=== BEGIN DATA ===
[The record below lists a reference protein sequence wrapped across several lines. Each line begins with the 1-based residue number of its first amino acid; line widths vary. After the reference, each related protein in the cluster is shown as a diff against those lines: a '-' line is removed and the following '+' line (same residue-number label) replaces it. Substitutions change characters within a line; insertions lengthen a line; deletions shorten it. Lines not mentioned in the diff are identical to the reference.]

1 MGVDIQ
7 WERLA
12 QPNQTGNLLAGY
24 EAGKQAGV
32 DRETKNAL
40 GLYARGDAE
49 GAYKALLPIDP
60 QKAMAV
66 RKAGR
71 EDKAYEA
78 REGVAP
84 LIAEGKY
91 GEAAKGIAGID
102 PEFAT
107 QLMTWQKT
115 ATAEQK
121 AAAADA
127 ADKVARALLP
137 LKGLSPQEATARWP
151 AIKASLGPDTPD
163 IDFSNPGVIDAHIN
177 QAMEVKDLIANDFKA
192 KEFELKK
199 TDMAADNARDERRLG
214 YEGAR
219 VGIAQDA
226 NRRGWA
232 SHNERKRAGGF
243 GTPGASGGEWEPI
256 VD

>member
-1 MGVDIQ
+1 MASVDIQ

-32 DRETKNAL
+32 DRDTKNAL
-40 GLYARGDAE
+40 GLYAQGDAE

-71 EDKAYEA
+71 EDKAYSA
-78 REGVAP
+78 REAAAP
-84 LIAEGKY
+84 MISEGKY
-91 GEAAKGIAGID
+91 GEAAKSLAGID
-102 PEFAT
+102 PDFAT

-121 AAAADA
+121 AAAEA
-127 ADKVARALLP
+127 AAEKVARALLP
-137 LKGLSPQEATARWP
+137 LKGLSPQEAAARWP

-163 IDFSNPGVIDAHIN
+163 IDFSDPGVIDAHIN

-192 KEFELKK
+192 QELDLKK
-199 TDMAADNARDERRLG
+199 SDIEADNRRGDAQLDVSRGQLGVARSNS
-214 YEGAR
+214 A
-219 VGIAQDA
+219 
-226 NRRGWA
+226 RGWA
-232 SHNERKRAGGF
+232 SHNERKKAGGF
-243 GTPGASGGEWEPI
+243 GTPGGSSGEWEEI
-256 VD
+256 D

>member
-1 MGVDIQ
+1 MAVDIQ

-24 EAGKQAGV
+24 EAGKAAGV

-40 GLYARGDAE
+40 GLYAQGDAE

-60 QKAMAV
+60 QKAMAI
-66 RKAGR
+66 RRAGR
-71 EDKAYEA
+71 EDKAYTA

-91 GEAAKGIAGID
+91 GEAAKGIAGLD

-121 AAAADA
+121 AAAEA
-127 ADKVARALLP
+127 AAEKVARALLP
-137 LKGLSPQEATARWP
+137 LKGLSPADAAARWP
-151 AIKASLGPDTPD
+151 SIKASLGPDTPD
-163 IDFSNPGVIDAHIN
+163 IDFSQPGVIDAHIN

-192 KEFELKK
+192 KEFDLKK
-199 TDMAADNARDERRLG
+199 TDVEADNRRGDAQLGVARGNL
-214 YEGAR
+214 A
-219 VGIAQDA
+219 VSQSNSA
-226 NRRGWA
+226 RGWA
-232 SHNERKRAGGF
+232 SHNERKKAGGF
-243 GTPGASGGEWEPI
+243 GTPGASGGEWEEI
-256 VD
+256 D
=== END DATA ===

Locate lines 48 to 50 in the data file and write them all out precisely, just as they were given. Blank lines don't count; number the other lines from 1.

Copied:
+102 PDFAT

-121 AAAADA
+121 AAAEA